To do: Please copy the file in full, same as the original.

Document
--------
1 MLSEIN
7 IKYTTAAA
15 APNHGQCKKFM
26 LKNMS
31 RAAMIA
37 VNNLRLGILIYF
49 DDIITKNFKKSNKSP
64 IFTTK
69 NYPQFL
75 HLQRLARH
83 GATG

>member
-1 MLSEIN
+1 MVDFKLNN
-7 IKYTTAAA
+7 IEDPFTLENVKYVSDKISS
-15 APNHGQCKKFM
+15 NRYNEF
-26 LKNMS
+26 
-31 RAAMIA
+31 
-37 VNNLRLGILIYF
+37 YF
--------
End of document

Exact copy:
1 MLSEIN
7 IKYTTAAA
15 APNHGQCKKFM
26 LKNMS
31 RAAMIA
37 VNNLRLGILIYF
49 DDIITKNFKKSNKSP
64 IFTTK
69 NYPQFL
75 HLQRLARH
83 GATG

>member
-1 MLSEIN
+1 MVDFKLNN
-7 IKYTTAAA
+7 IEDPFTLENVKYVSDKISS
-15 APNHGQCKKFM
+15 NRYNEF
-26 LKNMS
+26 
-31 RAAMIA
+31 
-37 VNNLRLGILIYF
+37 YF